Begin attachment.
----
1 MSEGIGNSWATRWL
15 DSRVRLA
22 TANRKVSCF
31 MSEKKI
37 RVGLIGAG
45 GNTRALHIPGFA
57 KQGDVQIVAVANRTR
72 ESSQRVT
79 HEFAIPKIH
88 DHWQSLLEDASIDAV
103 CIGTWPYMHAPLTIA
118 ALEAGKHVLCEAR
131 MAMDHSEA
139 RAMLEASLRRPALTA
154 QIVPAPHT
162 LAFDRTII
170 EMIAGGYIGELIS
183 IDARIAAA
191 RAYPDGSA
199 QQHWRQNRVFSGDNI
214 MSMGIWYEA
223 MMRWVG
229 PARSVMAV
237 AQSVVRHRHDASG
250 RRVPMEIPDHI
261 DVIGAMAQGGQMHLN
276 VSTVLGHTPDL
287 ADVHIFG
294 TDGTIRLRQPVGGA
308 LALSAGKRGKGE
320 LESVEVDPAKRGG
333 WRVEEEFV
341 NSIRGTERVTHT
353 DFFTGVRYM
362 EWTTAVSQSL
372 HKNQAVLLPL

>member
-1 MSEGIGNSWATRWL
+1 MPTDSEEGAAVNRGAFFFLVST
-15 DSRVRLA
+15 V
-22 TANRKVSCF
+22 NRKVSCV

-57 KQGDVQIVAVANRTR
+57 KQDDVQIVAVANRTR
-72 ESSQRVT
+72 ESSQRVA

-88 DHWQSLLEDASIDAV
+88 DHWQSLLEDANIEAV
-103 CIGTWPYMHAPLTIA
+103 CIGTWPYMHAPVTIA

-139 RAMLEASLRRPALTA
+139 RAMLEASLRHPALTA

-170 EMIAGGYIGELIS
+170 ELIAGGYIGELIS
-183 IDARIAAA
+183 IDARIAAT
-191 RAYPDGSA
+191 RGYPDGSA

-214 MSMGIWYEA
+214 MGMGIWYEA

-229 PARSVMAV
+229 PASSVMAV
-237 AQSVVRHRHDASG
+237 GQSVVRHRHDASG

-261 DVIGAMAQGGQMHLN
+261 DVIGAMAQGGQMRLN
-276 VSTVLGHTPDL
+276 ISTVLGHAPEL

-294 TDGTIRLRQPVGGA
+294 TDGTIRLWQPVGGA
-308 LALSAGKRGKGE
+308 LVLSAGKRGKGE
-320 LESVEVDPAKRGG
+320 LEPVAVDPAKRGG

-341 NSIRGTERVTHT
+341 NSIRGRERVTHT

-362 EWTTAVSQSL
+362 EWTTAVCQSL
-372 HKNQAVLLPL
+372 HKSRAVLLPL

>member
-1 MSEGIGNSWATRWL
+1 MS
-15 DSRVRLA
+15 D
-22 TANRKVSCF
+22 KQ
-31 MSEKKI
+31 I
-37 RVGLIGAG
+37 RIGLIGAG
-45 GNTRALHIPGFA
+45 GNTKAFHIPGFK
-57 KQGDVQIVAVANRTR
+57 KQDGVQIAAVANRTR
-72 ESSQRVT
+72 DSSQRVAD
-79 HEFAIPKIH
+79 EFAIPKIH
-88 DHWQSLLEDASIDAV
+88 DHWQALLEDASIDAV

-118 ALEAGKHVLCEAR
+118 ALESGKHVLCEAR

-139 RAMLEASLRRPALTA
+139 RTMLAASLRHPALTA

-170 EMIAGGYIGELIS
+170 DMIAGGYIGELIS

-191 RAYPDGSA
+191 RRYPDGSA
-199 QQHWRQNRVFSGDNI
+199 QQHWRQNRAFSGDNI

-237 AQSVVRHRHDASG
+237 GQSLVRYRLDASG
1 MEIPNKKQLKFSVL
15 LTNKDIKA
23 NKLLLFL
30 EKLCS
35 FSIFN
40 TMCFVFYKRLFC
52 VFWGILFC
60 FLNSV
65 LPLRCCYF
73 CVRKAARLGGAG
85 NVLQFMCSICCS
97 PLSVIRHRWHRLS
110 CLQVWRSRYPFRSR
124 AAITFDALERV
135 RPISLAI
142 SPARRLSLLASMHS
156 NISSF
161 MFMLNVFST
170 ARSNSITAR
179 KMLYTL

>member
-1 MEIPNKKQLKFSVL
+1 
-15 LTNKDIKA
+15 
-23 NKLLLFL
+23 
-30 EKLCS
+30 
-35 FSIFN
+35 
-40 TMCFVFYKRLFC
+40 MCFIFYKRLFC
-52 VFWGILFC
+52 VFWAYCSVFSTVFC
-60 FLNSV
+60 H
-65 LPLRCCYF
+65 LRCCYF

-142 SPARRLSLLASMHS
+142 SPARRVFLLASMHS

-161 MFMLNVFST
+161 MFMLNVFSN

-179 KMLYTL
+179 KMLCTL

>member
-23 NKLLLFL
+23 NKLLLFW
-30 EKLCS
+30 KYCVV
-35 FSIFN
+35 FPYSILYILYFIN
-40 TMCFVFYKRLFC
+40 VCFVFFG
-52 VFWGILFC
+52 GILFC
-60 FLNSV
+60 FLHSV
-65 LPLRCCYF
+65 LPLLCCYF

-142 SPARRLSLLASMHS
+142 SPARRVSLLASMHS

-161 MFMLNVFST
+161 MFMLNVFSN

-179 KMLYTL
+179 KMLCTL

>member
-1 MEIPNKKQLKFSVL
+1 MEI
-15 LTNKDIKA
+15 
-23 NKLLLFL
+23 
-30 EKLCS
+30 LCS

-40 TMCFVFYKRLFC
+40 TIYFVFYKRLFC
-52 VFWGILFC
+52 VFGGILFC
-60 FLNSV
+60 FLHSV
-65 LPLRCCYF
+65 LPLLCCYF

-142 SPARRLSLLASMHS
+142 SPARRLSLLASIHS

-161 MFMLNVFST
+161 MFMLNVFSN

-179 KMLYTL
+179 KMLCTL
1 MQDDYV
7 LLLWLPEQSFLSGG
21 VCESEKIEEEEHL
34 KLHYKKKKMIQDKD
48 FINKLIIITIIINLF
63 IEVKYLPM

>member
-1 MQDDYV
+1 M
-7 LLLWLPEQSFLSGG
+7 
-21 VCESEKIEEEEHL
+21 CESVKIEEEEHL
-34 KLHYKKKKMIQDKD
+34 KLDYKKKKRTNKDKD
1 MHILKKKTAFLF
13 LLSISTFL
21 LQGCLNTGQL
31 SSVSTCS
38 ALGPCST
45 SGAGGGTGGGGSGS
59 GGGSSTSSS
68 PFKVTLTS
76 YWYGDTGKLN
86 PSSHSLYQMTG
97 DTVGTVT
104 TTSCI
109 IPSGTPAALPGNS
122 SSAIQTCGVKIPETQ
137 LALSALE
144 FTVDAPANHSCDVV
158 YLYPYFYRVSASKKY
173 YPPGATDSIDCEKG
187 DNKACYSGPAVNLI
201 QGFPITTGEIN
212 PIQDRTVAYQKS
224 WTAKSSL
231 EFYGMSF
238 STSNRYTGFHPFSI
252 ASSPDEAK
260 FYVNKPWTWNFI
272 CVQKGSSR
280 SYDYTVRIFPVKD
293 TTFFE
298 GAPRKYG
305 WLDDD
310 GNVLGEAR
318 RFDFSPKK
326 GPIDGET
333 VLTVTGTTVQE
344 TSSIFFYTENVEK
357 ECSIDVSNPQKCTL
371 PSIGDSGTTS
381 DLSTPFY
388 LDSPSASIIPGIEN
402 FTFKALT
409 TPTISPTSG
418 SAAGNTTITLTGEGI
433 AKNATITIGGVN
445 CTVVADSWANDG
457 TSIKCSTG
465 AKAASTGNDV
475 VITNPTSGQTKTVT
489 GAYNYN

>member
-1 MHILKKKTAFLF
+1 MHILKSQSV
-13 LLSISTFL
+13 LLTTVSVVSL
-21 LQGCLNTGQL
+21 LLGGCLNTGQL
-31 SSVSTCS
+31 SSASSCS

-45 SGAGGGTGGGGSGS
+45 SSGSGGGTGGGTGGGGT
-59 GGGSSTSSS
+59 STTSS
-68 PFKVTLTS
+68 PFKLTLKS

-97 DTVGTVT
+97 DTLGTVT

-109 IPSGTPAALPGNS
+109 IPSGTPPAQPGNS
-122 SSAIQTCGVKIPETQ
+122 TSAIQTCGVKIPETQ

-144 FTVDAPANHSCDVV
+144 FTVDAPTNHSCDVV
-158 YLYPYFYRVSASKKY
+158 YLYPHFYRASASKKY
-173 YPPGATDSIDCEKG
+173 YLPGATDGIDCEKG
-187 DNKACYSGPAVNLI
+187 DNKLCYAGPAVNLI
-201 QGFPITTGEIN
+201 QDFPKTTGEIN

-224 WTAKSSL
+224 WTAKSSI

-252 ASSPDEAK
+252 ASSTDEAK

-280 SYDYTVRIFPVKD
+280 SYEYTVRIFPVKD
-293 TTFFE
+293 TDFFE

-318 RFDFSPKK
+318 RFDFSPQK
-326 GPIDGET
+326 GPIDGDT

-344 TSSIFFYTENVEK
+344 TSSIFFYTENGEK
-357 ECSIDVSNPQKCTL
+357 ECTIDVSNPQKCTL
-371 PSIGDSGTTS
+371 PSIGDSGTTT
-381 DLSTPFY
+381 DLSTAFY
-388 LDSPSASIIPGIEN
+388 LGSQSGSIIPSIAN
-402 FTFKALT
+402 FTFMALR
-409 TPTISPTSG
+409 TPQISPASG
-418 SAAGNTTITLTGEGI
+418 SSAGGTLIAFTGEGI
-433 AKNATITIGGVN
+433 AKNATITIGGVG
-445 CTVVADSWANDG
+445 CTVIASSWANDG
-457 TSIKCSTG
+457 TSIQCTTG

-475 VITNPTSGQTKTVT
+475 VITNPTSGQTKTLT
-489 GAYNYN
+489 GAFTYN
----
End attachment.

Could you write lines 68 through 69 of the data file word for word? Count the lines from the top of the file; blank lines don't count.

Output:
-276 VSTVLGHTPDL
+276 ISTVLGHAPEL